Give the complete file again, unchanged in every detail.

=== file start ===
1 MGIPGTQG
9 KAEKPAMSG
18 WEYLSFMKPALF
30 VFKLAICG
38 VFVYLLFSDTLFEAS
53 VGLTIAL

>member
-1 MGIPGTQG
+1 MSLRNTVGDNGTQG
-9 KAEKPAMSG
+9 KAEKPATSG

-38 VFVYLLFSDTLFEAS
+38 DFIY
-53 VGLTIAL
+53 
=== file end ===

1 MGIPGTQG
9 KAEKPAMSG
18 WEYLSFMKPALF
30 VFKLAICG
38 VFVYLLFSDTLFEAS
53 VGLTIAL

>member
-1 MGIPGTQG
+1 MSLRNTVGDNGTQG
-9 KAEKPAMSG
+9 KAEKPATSG

-38 VFVYLLFSDTLFEAS
+38 DFIY
-53 VGLTIAL
+53 